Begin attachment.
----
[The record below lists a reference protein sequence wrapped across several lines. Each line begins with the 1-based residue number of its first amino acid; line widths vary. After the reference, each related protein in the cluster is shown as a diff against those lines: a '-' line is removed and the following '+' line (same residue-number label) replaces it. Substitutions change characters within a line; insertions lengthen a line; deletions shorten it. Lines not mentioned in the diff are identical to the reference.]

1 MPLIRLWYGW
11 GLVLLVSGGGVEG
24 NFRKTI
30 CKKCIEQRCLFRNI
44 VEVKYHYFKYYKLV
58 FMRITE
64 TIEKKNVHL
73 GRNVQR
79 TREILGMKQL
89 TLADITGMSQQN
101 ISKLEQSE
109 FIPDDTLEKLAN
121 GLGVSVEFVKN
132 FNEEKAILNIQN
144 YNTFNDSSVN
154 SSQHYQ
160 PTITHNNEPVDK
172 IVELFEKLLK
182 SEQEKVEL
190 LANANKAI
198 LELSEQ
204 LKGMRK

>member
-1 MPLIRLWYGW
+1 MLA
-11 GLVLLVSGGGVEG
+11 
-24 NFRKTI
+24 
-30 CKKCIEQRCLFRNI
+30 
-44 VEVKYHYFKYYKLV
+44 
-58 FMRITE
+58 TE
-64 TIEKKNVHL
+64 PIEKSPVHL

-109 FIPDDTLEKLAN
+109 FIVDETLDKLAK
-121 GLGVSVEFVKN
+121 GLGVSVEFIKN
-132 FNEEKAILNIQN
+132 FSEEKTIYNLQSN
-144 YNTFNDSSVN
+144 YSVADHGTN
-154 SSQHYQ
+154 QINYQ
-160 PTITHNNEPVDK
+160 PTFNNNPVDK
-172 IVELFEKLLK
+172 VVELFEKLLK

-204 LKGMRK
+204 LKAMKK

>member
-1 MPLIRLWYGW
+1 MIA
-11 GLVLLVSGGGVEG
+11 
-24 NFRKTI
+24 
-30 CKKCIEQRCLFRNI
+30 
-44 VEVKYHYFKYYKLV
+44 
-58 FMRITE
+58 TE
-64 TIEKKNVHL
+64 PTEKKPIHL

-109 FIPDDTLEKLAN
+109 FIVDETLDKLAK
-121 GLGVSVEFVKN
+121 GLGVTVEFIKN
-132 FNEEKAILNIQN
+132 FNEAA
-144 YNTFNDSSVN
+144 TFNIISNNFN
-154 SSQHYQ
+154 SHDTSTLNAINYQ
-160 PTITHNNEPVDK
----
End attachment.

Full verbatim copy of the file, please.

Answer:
[The record below lists a reference protein sequence wrapped across several lines. Each line begins with the 1-based residue number of its first amino acid; line widths vary. After the reference, each related protein in the cluster is shown as a diff against those lines: a '-' line is removed and the following '+' line (same residue-number label) replaces it. Substitutions change characters within a line; insertions lengthen a line; deletions shorten it. Lines not mentioned in the diff are identical to the reference.]

1 MPLIRLWYGW
11 GLVLLVSGGGVEG
24 NFRKTI
30 CKKCIEQRCLFRNI
44 VEVKYHYFKYYKLV
58 FMRITE
64 TIEKKNVHL
73 GRNVQR
79 TREILGMKQL
89 TLADITGMSQQN
101 ISKLEQSE
109 FIPDDTLEKLAN
121 GLGVSVEFVKN
132 FNEEKAILNIQN
144 YNTFNDSSVN
154 SSQHYQ
160 PTITHNNEPVDK
172 IVELFEKLLK
182 SEQEKVEL
190 LANANKAI
198 LELSEQ
204 LKGMRK

>member
-1 MPLIRLWYGW
+1 MLA
-11 GLVLLVSGGGVEG
+11 
-24 NFRKTI
+24 
-30 CKKCIEQRCLFRNI
+30 
-44 VEVKYHYFKYYKLV
+44 
-58 FMRITE
+58 TE
-64 TIEKKNVHL
+64 PIEKSPVHL

-109 FIPDDTLEKLAN
+109 FIVDETLDKLAK
-121 GLGVSVEFVKN
+121 GLGVSVEFIKN
-132 FNEEKAILNIQN
+132 FSEEKTIYNLQSN
-144 YNTFNDSSVN
+144 YSVADHGTN
-154 SSQHYQ
+154 QINYQ
-160 PTITHNNEPVDK
+160 PTFNNNPVDK
-172 IVELFEKLLK
+172 VVELFEKLLK

-204 LKGMRK
+204 LKAMKK

>member
-1 MPLIRLWYGW
+1 MIA
-11 GLVLLVSGGGVEG
+11 
-24 NFRKTI
+24 
-30 CKKCIEQRCLFRNI
+30 
-44 VEVKYHYFKYYKLV
+44 
-58 FMRITE
+58 TE
-64 TIEKKNVHL
+64 PTEKKPIHL

-109 FIPDDTLEKLAN
+109 FIVDETLDKLAK
-121 GLGVSVEFVKN
+121 GLGVTVEFIKN
-132 FNEEKAILNIQN
+132 FNEAA
-144 YNTFNDSSVN
+144 TFNIISNNFN
-154 SSQHYQ
+154 SHDTSTLNAINYQ
-160 PTITHNNEPVDK